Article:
The WHO has called for an urgent investment of resources, support, care and information into the fight against tuberculosis (TB) as the world prepares to mark World TB Day on March 24, 2022.
According to the WHO, although 66 million lives have been saved since 2000, the COVID-19 pandemic has reversed those gains and for the first time in over a decade, TB deaths increased in 2020. The WHO highlighted that ongoing conflicts across Eastern Europe, Africa and the Middle East have further exacerbated the situation for vulnerable populations.
Global spending on TB diagnostics, treatments and prevention in 2020 were less than half of the global target of US$ 13 billion annually by 2022. For research and development, an extra US$ 1.1 billion per year is needed, the WHO disclosed in a statement.
“Urgent investments are needed to develop and expand access to the most innovative services and tools to prevent, detect and treat TB that could save millions of lives each year, narrow inequities and avert huge economic losses. These investments offer huge returns for countries and donors, in averted health care costs and increased productivity”, Dr Tedros Adhanom Ghebreyesus, Director-General of the WHO said.
Investments in TB programmes have demonstrated benefits not just for people with TB but for health systems and pandemic preparedness. Building on lessons learnt from COVID-19 research, WHO stated that there is a need to catalyse investment and action to accelerate the development of new tools, especially new TB vaccines.
Flagship initiatives at risk due to lack of funding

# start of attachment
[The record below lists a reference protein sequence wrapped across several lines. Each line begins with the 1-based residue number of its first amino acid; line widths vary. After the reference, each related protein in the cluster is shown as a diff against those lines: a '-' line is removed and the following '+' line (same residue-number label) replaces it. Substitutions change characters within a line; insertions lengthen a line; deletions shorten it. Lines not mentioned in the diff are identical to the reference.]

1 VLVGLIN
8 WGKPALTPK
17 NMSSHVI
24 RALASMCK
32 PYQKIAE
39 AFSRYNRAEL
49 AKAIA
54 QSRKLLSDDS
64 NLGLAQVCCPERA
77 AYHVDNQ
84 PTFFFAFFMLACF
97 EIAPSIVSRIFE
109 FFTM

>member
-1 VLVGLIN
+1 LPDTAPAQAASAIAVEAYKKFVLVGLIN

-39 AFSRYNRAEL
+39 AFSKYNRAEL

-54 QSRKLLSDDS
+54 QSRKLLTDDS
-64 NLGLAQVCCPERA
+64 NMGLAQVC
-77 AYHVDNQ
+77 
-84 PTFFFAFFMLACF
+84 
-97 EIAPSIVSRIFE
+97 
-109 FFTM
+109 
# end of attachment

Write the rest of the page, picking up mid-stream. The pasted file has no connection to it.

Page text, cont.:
Progress towards reaching the 2022 targets set in the UN High Level Meeting political declaration and the WHO Director-General’s Flagship Initiative, ‘Find.Treat.All’ are at risk mainly due to lack of funding, the WHO highlighted. Between 2018–2020, 20 million people were reached with TB treatment. This is 50% of the 5-year target of 40 million people to be reached with TB treatment between 2018-2022. During the same period, 8.7 million people were provided TB preventive treatment which is 29% of the target of 30 million for 2018-2022.
The WHO disclosed that situation is even worse for children and adolescents with TB. In 2020, an estimated 63 % of children and young adolescents below 15 years with TB were not reached with or not officially reported to have accessed life-saving TB diagnosis and treatment services; the proportion was even higher – 72% – for children under 5 years. Almost two thirds of eligible children under 5 did not receive TB preventive treatment and therefore, remain at risk of illness.
WHO is therefore, sounding an alarm on World TB Day for countries to urgently restore access to TB services, disrupted due to COVID-19 pandemic for all people with TB, especially children and adolescents.
“Children and adolescents with TB are lagging behind adults in access to TB prevention and care. The WHO guidelines issued today are a game-changer for children and adolescents, helping them get diagnosed and access care sooner, leading to better outcomes and cutting transmission. The priority now is to rapidly expand implementation of the guidance across countries to save young lives and avert suffering”.Dr Tereza Kasaeva, Director of WHO’s Global TB Programme
TB remains one of the world’s deadliest infectious killers. Each day, over 4, 100 people lose their lives to TB and close to 30, 000 people fall ill with this preventable and curable disease. Ending TB requires concerted action by all sectors. On World TB Day, WHO calls on everyone- individuals, communities, societies, donors and governments to do their part to end TB.